LASIK is used for correction of myopia in both children and adults. In children under 12 years old, LASIK can be performed successfully with a safety factor <1.0. In adults over 40, LASIK success depends on the patient's preoperative refractive error and quality of the patient's corneal tissue. 

Laser in situ keratomileusis (LASIK) is an outpatient procedure done under local anesthesia with mild sedation. The surgery is performed in a doctor's office and takes 20 minutes to 30 minutes per eye. The procedure can be done either with or without the use of a blade to create a flap in the cornea. A blade is used when the patient has thin corneas or highly myopic eyes that would be difficult to treat using other methods, such as topography guided treatment (TGT). 

For TGT, the topography of an individual's cornea is examined and mapped before surgery. Using a computerized device that feeds the doctor information on the flap thickness and placement, minor adjustments can be made to improve vision or correct astigmatism. During LASIK surgery, the laser creates a flap in the cornea by removing a part of it.

There are two basic types of LASIK:

One type of LASIK surgery is done with a special flap, called the “keratome”. The keratome has a blade with tiny teeth that is used to cut through the upper layer of the cornea. The flap is then replaced in its place. This type of procedure is sometimes used to correct astigmatism by removing a small piece of cornea, or when an irregular cornea can be fixed by removing a small chunk and leaving behind the rest of the correction.

"Rc-LASIK" surgery also uses a special cutting instrument to segment off some tissue from the top surface of the cornea so as to create a smooth semi-circular flap. 

Photorefractive keratectomy (PRK) is a low risk, non-invasive procedure that uses a refractive power of only 4 diopters. Acrysofaine is used as the excimer laser to reshape the cornea into its final shape. There are no stitches or skin incisions made during this procedure, and patients feel little pain or discomfort after the procedure. In contrast, TK (tissue-based) LASIK requires two significant surgery procedures. The first procedure uses an excimer laser to create a small flap in the cornea. The second procedure can be done with a blade, however it is more commonly done using an instrument called the microkeratome. After creating another flap in the cornea, a hinge is folded in and placed on top of the cornea to hold the flap in place. As opposed to TK LASIK, PRK does not require anesthesia and patients can go home on the same day as their procedure.


In both procedures, there is no tightening or suturing of muscles required; hence, it is less invasive than other types of surgery. PRK also has a shorter recovery period when compared to TK LASIK surgery. In addition, the patient's eyesight is fully functional after the procedure, unlike TK LASIK, which requires a 5-day recovery period.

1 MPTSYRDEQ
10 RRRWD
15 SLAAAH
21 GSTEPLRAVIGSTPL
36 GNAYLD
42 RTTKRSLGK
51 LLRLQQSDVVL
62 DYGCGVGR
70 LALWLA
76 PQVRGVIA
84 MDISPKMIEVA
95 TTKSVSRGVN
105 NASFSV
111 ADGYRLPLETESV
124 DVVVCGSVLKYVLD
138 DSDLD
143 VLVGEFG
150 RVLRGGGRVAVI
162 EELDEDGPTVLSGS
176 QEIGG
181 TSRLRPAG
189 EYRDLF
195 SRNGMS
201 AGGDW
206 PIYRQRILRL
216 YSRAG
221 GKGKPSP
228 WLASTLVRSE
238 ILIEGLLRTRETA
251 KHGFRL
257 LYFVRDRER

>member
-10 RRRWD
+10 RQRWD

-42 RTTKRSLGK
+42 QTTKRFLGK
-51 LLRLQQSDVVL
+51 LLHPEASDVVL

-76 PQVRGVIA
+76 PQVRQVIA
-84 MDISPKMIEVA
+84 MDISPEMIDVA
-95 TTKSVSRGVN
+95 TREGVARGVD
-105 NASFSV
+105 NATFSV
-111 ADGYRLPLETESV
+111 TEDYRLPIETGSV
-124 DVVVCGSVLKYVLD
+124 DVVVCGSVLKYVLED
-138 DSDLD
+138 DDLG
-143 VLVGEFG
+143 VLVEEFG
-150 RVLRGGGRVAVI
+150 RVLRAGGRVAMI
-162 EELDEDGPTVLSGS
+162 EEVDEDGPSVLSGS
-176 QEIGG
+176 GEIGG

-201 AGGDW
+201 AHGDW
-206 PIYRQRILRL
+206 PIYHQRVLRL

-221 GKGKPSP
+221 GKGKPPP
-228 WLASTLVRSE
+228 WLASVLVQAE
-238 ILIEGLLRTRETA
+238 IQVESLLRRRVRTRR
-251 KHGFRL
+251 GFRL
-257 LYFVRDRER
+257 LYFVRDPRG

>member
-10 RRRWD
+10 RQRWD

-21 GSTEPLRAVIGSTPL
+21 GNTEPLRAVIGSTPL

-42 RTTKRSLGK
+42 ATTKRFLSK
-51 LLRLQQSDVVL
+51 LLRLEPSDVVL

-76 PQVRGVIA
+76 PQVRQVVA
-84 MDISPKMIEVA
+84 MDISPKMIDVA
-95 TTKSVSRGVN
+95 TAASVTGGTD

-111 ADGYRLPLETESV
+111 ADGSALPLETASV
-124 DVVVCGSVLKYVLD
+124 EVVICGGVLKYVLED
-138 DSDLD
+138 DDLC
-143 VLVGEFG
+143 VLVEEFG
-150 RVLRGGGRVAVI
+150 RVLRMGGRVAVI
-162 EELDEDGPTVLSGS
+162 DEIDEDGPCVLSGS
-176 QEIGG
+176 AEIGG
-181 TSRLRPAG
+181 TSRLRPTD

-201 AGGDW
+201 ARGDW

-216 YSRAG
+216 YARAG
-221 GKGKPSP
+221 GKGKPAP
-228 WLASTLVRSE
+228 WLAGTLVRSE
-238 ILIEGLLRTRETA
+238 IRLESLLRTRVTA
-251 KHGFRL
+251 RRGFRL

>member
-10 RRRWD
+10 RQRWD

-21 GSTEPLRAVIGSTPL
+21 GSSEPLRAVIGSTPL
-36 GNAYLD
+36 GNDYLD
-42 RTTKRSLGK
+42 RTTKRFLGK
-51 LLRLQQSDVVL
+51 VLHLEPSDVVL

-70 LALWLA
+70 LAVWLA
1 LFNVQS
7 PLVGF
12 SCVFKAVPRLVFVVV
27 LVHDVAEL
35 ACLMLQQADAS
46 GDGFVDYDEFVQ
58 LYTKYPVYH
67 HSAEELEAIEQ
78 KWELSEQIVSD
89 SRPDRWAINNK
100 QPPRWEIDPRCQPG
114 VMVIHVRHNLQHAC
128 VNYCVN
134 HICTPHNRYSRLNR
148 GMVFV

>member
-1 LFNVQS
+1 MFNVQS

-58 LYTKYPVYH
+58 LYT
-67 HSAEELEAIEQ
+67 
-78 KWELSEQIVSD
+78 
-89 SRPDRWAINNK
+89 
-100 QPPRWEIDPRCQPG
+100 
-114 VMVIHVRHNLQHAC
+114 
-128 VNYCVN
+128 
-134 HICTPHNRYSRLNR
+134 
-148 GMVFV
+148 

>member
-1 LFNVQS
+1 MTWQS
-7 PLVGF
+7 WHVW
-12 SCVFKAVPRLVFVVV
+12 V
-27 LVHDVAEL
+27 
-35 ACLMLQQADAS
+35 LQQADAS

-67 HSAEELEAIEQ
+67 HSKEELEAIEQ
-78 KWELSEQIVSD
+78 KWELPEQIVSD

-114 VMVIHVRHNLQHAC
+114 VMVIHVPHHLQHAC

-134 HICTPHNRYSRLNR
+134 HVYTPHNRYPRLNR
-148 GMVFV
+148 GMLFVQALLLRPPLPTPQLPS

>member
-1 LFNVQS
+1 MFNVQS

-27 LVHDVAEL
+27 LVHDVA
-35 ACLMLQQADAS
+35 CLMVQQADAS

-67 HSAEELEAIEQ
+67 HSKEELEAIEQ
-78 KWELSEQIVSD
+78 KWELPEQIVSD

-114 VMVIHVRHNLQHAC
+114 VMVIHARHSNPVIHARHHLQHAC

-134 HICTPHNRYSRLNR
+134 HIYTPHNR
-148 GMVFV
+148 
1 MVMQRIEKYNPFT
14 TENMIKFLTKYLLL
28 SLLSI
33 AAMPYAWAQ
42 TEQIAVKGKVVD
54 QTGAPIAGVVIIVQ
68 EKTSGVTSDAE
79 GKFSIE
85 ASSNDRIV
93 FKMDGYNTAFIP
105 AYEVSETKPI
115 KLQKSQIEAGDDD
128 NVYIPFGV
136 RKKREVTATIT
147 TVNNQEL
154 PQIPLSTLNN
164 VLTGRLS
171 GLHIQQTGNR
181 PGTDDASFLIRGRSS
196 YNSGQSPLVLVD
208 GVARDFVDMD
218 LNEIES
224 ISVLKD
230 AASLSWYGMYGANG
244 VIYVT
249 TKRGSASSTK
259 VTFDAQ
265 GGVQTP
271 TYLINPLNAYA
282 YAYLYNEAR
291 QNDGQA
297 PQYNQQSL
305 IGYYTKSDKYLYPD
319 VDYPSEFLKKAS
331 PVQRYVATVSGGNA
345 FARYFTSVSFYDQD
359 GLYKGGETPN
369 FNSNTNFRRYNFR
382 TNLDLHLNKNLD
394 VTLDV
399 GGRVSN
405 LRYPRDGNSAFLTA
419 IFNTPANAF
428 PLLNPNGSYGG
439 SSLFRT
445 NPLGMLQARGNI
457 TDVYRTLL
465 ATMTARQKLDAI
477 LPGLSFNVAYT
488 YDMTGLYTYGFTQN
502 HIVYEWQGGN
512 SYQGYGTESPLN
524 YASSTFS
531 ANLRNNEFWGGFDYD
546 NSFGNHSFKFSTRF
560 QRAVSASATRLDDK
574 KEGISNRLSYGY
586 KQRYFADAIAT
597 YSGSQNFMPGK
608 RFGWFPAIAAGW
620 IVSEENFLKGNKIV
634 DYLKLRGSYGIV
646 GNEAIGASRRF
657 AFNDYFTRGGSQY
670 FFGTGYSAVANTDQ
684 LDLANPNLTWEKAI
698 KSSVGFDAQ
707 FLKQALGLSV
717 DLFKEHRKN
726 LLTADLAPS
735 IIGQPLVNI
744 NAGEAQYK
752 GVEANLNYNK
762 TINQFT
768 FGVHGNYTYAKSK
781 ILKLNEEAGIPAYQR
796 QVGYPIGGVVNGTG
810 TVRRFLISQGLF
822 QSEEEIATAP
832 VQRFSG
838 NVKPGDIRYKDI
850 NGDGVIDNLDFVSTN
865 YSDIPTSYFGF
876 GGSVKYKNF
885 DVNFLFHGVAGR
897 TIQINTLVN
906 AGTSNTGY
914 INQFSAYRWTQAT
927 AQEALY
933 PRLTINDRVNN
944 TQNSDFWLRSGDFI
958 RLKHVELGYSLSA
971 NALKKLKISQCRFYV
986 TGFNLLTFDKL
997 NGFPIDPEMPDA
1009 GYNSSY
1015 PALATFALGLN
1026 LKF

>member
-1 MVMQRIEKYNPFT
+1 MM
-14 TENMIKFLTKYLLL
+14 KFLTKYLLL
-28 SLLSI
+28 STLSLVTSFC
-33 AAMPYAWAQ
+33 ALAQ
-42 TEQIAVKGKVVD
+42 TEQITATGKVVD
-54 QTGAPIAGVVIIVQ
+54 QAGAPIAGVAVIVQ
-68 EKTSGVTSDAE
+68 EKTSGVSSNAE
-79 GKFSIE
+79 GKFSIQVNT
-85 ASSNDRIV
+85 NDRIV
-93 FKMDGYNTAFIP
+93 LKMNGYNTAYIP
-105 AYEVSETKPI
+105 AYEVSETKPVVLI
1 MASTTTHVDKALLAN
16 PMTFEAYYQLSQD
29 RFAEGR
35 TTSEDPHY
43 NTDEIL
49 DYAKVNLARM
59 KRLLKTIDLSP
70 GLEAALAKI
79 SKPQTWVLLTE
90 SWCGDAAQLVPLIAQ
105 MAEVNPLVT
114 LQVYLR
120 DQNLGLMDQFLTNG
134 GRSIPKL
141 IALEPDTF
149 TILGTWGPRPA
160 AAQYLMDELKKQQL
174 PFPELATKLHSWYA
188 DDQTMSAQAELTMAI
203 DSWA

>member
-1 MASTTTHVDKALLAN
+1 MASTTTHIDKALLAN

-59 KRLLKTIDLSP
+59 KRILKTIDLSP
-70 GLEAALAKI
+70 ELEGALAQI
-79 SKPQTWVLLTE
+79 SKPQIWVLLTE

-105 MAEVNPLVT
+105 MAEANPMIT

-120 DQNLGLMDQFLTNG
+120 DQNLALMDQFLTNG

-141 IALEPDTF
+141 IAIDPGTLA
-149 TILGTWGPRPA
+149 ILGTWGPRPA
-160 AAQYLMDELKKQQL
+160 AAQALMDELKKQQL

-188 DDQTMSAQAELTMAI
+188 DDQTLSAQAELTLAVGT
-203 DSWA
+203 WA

The primary benefit of PRK surgery is that it does not require patients to get used to glasses or contacts again, which can lead some patients to still prefer LASIK surgery for cosmetic reasons. The body's natural healing processes will take care of all the complications associated with PRK.

Most studies indicate that PRK provides no more postoperative improvements in visual acuity than those of TK LASIK. In other words, both types of procedures have similar vision after surgery and there is no reason to choose one over the other. 

The visual results of the surgery are dependent on the type of procedure used, along with various other factors. The most common postoperative complaints after LASIK surgery include: 

LASIK and PRK are used to treat myopia and hyperopia. These procedures create a corneal flap, which can move forward (front-folds) and backward (back-folds). The surgeon uses instruments to measure the corneal thickness for flap creation. This is crucial for achieving the best possible outcome by performing either LASIK or PRK. If the excimer laser cannot be focused upon the stromal bed, the surgeon must adjust the flap thickness prior to treatment.


LASIK surgery can be performed with a technique that leaves the corneal flap in place (T-shaped, or torsional) – known as monovision LASIK – with the intention of obtaining only one prescription for each eye. For example, if someone has 20/20 vision before the surgery, after LASIK surgery one eye are achieve perfect distance vision (e.g., 20/20), and their other eye will have near-perfect vision (e.g., 20/30). Consequently, some patients may prefer to get one eye corrected for far-range vision and the other corrected for near-vision needs (one eye may require a +2.00 or +3.00 correction, and the other eye may require +1.00 or +2.00 correction). To obtain this with PRK, a patient must undergo three procedures, which is inconvenient and very expensive. Some patients are considering laser eye surgery as a more cost-effective option than fusing their eyes together in an attempt to correct astigmatism and get near perfect vision in both eyes (e.g., Zeiss Eye Surgical System).